- Nutrition – it is hard to feel full of energy if we aren’t fuelled well. This is the reason why I take a few hours out each week to undertake some weekly food prep sessions for my lunches for the next week. How many of us have reached 3pm in the afternoon to realise that we haven’t had lunch or have just quickly shoved down something to fend off the hunger but haven’t truly refuelled? We need to eat well to ensure we have the energy to look after ourselves and our family the way we want to.
- Balance – this had been an area that I had struggled with for many years. Balance is about getting enough sleep and time to relax and recharge. To fit everything in with my scattered focus of previous years, I would sacrifice sleep, something I know many other mums do too. What I have learnt from prioritising sleep over the last couple of years is that it of course gives me more energy, but more importantly I can complete tasks much quicker and procrastinate significantly less when I am not tired – meaning I am more productive. Sacrificing sleep is a false trade off that eventually catches up on you.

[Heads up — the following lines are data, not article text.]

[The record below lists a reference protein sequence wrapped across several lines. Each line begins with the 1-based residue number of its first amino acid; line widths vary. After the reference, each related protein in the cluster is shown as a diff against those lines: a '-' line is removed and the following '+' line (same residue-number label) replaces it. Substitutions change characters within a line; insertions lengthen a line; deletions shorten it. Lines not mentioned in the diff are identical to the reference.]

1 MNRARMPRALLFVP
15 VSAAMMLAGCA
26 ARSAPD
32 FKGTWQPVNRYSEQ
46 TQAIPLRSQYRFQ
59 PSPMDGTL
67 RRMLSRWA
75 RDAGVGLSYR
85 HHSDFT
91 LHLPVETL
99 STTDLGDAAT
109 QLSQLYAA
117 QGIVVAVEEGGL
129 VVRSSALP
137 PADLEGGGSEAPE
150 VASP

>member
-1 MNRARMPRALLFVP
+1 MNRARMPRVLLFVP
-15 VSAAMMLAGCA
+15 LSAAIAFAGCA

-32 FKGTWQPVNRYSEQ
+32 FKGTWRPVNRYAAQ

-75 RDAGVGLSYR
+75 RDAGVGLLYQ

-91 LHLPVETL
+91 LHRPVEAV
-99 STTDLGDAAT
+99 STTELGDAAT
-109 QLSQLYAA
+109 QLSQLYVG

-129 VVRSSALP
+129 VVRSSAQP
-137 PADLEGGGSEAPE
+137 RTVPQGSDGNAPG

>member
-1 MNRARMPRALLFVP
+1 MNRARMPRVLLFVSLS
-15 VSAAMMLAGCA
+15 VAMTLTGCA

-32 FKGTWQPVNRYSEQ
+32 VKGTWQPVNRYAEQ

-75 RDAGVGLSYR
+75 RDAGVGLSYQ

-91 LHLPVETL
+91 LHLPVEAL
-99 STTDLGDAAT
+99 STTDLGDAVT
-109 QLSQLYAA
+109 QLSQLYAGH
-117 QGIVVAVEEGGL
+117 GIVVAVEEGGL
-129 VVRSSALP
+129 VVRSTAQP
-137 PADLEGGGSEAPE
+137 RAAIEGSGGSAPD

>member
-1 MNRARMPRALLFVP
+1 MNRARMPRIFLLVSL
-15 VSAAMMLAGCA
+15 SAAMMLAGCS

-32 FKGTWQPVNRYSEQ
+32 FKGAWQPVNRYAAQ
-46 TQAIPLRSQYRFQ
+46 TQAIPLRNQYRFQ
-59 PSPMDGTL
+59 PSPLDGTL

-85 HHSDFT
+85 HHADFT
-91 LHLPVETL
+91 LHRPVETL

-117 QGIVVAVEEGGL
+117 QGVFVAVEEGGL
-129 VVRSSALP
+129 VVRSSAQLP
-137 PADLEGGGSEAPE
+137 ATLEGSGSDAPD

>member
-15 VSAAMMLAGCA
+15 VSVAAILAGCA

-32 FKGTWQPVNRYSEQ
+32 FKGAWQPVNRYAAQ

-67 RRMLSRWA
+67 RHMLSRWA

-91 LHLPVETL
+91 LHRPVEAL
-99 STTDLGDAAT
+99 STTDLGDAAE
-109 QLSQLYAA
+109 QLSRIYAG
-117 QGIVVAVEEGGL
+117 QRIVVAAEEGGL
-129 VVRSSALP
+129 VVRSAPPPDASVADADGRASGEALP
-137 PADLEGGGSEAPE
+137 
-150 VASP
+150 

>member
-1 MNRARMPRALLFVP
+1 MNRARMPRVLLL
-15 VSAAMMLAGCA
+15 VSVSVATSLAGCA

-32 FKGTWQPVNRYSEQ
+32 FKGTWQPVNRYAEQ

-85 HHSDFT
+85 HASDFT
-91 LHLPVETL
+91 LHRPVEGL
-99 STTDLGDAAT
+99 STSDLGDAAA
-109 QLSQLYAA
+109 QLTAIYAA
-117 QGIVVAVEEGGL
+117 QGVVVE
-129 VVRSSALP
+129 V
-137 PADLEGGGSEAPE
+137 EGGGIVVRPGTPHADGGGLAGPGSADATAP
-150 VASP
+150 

Managing your time
I am always working on ways to manage my time better modifying my existing plans and creating new plans to make sure that I use my energy and attention most effectively. My over arching plan for doing this is my weekly schedule. Prior to taking a planned approach at how I used my time across the week, I could waste so much time thinking about what to do and procrastinating over what task to start with.
My weekly schedule takes the decision making out of it and I can just get to work around the house. I know for example, that a number of mornings a week, I need to make dinner so it is ready when we come in late from after school activities that night. I know some days I must do a load of washing so that everyone will have clean uniforms for school. I know on the weekend I do a food prep session so the kids and I have nutritious lunches for the week.